Brooklyn Heights Community Garden helping plant seeds of sustainability in North Nashville

Posted at 10:25 PM, Jul 20, 2022
and last updated 2022-07-20 23:25:24-04

NASHVILLE, Tenn. (WTVF) — Tucked away in the Brooklyn Heights neighborhood, just north of downtown, sits a nonprofit that's planting seeds of sustainability.

If you've never met Nella Frierson, otherwise known as Ms. Pearl, it won't take you long to be captivated by her energy.

"I come out in this garden, I weed; next thing you know I'm singing and dancing," she said.

Fourteen years ago, Frierson had a dream of transforming the vacant lots across the street from her home into the Brooklyn Heights Community Garden, a space that would help people feel grounded.

"I want people to know that you come through the trauma and drama to the other side. I'm living my best life. And I wish I had-a-dressed myself up, but I'm working right now, so this is what you're going to get," Frierson said.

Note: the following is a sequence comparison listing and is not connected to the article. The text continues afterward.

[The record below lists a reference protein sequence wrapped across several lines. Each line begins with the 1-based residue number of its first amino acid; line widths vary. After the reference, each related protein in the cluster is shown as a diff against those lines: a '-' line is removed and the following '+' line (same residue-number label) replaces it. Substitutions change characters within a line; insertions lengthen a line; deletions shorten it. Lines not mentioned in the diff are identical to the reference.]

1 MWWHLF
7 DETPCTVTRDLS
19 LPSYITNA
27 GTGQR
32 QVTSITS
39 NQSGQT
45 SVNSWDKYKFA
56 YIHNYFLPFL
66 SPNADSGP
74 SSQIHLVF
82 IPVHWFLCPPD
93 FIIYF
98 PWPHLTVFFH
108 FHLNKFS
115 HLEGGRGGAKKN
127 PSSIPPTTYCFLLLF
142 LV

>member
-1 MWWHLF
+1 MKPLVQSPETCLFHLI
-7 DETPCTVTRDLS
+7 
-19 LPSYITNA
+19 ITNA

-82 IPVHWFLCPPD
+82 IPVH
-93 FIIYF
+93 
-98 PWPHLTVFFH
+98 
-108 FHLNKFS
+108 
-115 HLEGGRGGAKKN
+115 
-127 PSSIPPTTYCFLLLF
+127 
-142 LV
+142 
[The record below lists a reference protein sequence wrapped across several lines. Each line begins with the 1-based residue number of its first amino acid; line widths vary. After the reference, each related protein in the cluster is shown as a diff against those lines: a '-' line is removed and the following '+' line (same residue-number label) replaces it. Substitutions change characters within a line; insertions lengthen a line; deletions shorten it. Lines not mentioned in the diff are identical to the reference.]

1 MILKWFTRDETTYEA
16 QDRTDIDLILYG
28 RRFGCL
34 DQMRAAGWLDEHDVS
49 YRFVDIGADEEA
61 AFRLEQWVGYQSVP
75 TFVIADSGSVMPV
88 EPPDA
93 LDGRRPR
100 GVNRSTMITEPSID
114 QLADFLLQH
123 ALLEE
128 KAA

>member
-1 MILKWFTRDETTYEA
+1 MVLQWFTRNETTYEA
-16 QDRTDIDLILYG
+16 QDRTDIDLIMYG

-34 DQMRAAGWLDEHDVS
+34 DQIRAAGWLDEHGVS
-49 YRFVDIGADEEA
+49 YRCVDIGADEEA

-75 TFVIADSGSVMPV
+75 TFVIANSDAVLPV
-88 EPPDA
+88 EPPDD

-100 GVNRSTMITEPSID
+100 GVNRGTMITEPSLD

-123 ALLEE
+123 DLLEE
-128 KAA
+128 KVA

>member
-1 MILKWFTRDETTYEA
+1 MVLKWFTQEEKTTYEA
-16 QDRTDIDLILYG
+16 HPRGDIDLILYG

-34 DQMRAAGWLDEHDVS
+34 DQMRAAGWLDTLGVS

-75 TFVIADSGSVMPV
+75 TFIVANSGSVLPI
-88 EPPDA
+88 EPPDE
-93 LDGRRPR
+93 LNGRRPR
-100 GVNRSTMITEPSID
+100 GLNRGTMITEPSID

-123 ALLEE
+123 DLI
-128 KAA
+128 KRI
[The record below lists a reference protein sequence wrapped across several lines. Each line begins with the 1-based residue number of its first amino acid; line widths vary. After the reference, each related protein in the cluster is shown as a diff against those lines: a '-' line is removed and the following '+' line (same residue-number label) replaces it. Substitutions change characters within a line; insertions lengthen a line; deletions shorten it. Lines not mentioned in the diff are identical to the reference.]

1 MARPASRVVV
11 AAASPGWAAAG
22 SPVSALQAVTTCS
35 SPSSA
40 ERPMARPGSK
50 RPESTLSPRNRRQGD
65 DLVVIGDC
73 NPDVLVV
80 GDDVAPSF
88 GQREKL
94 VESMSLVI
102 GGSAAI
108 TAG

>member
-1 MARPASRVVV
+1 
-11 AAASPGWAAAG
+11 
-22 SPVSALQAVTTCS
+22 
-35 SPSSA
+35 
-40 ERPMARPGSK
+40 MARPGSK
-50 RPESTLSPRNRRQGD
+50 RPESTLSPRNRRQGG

She has given hundreds of people a chance at gardening — an opportunity they otherwise wouldn't have had.

"It's been a food hub where people can come. You work; you eat. Food is medicine. Digging in the ground — it helps you with depression, with anxiety, helps you reconnect, helps your energy to flow," she said.

Frierson said the garden is also about helping friendships bloom in person and online.

I'm a life coach, I'm a reflexologist, I'm a cosmetologist, I'm granny, I'm a momma, I'm a dancer. All the different parts of me come together on TikTok, baby," she said.

When the garden first opened, there were no other grocery stores within a mile from it. So Ms. Pearl made it her mission to introduce people to a variety of fresh produce.

"Zucchini, okra, passion fruit — that's something most people don't eat," she said.

For now, the plan is to keep feeding people in North Nashville, but the hope is that seeds keep blooming and expanding.

"We look at the whole community. It's about 250 houses in this area. That's our goal, to make sure that we can feed at least 250 people," she said.